The teacher models approaches to solving problems or addressing ideas.  They also give students extensive materials for deliberate practice so that they are able to embed and consolidate what took place in the classroom.


Progress Monitoring Through Regular Formative Assessments


The key reason that the teacher asks questions or requires students to undertake activities or tasks in the classroom (in their presence) is so that they can notice and act.  The type of assessment does, of course, vary with subject, but at its heart a formative assessment is any device that a teacher uses to gather information about an individual student’s level of understanding or lack thereof.

The assessment process itself also serves to reinforce what the expectations are of the students, giving them the opportunity to identify what they have learned well and what they need to improve.

The teacher carries out formative assessment continually, using carefully designed questions, prompts, quizzes and so on.  As they notice something about a student they then are able to act and intervene immediately.  It is this immediacy that drives the impact of the approach.  Feedback is in the moment and contextualised.  Rather than waiting a term or so and then administering an exam, teachers are noticing in real-time the needs of the individual students in the class and immediately intervening through the use of high quality correctives.

Regular, low-stake quizzes also provide students opportunities to practise and consolidate knowledge and skills.

High-Quality Corrective Instruction


It should be self-evident that moving on with teaching an idea that relies on one or more ideas that students do not yet understand will only result in failure, but as Bloom noticed (and as is still prevalent today in England), that is exactly what was happening.  A mastery model for schooling uses formative assessment extensively to notice gaps.  The teacher then provides high quality corrective instruction, designed carefully such that it will remedy the issue.

Correctives are not the same as simply re-teaching an idea, where teachers often deploy precisely the same practice to teach a concept, skill or knowledge again but more slowly.  Re-teaching is ineffective because the approach did not work with the student before – they were not able to ‘meaning make’ – and so, is highly unlikely to work as a repeat.  Correctives are mindful of the way in which a student was taught a concept previously.  The teacher considers their own practice, thinks about how they acted previously and then, with deep subject specific pedagogical knowledge, is able to deploy different practice to address the issue.

In a mastery model for schooling, whether a student is successful in learning or fails to grip an idea is not seen as a result of some inherent capacity to learn.  Here, the student learning or not is an outcome of the teaching.  All students can learn all things, given the right time and appropriate conditions – those conditions include impactful teaching.  So correctives are a key tool in the teacher toolbox.  Clearly, there are great implications for teacher training, but I shall turn to those later.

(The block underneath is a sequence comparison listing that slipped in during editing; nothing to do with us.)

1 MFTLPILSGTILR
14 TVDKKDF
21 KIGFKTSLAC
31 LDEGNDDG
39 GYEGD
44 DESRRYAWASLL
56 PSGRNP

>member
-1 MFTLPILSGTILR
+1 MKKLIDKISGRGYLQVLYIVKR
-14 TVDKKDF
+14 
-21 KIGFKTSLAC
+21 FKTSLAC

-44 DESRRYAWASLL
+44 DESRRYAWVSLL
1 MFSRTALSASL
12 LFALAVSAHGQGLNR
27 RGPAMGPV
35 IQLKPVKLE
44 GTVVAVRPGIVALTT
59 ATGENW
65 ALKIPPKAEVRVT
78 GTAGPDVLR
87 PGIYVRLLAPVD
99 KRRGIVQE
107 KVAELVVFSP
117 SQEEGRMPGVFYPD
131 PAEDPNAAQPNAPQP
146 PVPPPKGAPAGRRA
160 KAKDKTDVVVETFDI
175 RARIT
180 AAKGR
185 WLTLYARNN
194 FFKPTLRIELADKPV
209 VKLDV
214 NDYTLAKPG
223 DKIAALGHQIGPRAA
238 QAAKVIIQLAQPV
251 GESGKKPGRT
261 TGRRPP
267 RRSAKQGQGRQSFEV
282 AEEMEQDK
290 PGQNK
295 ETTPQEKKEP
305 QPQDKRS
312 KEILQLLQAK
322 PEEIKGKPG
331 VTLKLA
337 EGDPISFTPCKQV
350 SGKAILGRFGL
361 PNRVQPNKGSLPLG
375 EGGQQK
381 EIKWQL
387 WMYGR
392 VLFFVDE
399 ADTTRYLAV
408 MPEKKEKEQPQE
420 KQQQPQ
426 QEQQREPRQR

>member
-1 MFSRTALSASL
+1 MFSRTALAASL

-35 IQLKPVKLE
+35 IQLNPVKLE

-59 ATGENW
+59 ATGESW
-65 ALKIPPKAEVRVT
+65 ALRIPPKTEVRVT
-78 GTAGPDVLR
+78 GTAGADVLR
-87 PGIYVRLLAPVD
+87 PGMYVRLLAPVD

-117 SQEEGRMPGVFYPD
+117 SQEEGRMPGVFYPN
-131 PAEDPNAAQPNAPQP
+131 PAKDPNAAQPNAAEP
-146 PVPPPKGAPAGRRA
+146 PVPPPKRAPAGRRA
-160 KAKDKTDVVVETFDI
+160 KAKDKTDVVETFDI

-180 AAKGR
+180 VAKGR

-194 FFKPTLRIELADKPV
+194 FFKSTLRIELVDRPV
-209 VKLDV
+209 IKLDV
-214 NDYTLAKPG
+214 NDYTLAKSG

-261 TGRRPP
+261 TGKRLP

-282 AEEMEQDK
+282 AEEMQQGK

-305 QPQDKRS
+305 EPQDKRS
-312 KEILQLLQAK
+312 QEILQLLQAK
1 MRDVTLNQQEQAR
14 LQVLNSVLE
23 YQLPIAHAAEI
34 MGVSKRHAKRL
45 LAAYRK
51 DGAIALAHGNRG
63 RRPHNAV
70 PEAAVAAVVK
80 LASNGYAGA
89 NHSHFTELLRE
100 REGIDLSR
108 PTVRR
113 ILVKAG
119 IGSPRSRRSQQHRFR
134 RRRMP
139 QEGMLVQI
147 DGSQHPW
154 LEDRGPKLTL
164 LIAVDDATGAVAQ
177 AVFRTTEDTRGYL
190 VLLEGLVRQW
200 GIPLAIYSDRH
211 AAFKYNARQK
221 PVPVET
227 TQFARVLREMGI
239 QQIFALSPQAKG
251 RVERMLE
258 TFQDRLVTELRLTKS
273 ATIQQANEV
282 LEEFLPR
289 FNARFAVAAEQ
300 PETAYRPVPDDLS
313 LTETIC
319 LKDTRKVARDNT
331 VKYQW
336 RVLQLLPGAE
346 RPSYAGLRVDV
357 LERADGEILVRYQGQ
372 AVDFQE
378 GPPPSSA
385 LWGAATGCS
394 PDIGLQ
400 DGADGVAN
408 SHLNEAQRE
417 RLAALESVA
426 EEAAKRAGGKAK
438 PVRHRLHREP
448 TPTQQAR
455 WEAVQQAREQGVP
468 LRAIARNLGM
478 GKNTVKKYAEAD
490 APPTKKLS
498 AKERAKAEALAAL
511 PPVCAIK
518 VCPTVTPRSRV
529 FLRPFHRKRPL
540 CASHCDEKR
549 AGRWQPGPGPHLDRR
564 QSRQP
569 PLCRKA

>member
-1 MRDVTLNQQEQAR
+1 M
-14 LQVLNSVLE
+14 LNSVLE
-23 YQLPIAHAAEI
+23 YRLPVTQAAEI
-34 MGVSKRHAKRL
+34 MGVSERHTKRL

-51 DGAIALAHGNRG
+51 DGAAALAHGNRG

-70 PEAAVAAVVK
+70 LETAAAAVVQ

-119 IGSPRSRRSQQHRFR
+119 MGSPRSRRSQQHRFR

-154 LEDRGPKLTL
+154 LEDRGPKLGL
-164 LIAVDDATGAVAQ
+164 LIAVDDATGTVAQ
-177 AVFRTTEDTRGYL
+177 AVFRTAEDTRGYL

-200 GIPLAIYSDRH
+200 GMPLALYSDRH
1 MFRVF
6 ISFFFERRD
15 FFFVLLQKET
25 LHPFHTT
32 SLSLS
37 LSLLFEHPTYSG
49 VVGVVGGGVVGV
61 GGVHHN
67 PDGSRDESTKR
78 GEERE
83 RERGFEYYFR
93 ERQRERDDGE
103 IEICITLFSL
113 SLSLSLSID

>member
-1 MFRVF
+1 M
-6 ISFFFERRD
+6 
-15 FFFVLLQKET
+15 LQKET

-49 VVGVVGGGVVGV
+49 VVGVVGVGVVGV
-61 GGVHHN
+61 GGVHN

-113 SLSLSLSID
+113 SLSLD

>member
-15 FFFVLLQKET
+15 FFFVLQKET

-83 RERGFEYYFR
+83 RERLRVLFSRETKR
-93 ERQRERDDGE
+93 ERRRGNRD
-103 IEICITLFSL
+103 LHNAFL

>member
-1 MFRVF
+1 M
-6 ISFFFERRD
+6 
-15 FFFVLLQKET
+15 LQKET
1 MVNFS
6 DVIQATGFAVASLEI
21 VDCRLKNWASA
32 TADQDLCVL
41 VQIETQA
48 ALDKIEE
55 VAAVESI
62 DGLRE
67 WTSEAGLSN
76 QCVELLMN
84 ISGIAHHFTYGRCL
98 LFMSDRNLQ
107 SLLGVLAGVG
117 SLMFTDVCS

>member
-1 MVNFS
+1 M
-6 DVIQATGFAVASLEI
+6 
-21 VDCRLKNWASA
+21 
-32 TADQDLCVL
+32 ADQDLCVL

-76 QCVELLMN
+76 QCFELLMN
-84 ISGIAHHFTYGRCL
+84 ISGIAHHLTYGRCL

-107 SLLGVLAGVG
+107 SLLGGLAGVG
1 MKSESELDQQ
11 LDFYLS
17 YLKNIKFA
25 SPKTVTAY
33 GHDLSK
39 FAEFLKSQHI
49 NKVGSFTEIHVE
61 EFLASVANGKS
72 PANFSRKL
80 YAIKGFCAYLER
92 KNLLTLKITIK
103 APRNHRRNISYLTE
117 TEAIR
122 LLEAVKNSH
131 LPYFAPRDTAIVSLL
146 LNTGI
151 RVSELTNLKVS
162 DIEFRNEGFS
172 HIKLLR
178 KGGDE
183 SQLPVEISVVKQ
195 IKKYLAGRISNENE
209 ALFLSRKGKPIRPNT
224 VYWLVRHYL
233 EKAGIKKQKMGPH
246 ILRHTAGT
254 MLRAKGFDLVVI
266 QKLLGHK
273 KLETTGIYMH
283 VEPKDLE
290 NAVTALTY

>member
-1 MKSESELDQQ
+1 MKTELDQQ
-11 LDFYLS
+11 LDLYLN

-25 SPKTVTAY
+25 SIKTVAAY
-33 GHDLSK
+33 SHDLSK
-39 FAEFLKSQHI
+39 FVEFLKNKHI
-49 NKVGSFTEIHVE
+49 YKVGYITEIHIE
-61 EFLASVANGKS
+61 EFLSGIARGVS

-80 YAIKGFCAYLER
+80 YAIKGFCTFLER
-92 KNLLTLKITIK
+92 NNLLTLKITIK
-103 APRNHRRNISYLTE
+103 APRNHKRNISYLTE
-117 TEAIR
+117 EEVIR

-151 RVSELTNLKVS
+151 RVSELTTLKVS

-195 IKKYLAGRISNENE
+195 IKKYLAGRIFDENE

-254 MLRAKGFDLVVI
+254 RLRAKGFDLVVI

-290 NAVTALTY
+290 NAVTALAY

Block, Efthim & Burns (1989) showed that corrective activities typically add 10-20 percent more time to a learning unit than a teacher would predict (having previously been using a conveyer belt approach).  This can be disconcerting for teachers when embedding a new a model for schooling, but Bloom argued that this intense, individualised assistance, offered early in an instructional sequence, would drastically reduce the time needed for remediation in later units.

Again, this appears self-evident.  When the teacher wishes to introduce new learning, the students will now be in a position that the prerequisite knowledge, ideas, concepts or skills are far more likely to be secure and able to be built upon.  Thomas Guskey (2008) showed that initial instruction in later units can proceed more rapidly, allowing teachers to cover just as much material as they would do when using more traditional methods.

It is common that small groups of students within a class will have the same identified needs, which means that corrective instruction can often be carried out in small groups.  Recent studies exploring tutoring have confirmed that one-to-three tutoring can be as impactful as one-to-one.

Again, the issue arises about what students who do not require corrective instruction will be doing while the teacher is engaged with those who do.  This is where deep subject knowledge becomes important once more, so that there is an understanding within the teacher that any given idea, concept or skill they are teaching is infinite in its scope.  One does not ‘master’ anything in life, but one can become increasingly more expert.

Although the 10,000-hour rule does not really stand up to rigour, the idea behind it, that an individual must spend a very large amount of time on any given skill before becoming an expert, is a useful analogy here.  Taking my own subject area, mathematics, it would be easy for a teacher in a conveyer belt system to convince themselves that a student can do some mathematical skill.  For example, that a child understands counting.  But counting is, for practical purposes here, pretty much an infinitely broad topic (I, for example, teach undergraduates the pigeonhole principle).  Without needing to move on from the idea at hand, the teacher is able to extend students well beyond the demands of the year group or school curriculum, so there is always something for the students to be engaged with.  As mentioned earlier, in a mastery model, most students will find themselves engaged in extension material at some point.